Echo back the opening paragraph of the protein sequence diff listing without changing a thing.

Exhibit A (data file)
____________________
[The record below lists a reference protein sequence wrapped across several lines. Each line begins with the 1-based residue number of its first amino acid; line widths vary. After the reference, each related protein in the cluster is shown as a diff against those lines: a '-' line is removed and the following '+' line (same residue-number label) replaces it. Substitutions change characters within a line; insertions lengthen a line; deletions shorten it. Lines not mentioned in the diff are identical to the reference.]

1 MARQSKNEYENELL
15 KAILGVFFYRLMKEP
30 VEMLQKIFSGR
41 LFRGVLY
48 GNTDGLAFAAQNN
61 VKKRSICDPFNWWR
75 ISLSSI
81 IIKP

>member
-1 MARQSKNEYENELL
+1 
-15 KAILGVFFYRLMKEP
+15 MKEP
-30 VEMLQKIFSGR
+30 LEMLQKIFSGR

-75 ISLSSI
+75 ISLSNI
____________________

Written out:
[The record below lists a reference protein sequence wrapped across several lines. Each line begins with the 1-based residue number of its first amino acid; line widths vary. After the reference, each related protein in the cluster is shown as a diff against those lines: a '-' line is removed and the following '+' line (same residue-number label) replaces it. Substitutions change characters within a line; insertions lengthen a line; deletions shorten it. Lines not mentioned in the diff are identical to the reference.]